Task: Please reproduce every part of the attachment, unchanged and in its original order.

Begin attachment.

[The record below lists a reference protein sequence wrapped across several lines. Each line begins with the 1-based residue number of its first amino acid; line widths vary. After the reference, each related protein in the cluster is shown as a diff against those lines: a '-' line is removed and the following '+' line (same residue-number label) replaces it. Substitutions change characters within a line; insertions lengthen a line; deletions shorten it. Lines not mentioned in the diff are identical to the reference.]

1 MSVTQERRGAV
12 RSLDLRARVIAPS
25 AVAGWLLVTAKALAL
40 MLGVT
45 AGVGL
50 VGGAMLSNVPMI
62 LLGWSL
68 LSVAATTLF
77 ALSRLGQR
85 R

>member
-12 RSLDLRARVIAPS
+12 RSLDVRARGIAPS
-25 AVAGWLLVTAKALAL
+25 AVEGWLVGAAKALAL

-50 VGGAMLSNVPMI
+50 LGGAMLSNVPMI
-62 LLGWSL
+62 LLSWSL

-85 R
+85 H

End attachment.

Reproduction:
[The record below lists a reference protein sequence wrapped across several lines. Each line begins with the 1-based residue number of its first amino acid; line widths vary. After the reference, each related protein in the cluster is shown as a diff against those lines: a '-' line is removed and the following '+' line (same residue-number label) replaces it. Substitutions change characters within a line; insertions lengthen a line; deletions shorten it. Lines not mentioned in the diff are identical to the reference.]

1 MSVTQERRGAV
12 RSLDLRARVIAPS
25 AVAGWLLVTAKALAL
40 MLGVT
45 AGVGL
50 VGGAMLSNVPMI
62 LLGWSL
68 LSVAATTLF
77 ALSRLGQR
85 R

>member
-12 RSLDLRARVIAPS
+12 RSLDVRARGIAPS
-25 AVAGWLLVTAKALAL
+25 AVEGWLVGAAKALAL

-50 VGGAMLSNVPMI
+50 LGGAMLSNVPMI
-62 LLGWSL
+62 LLSWSL

-85 R
+85 H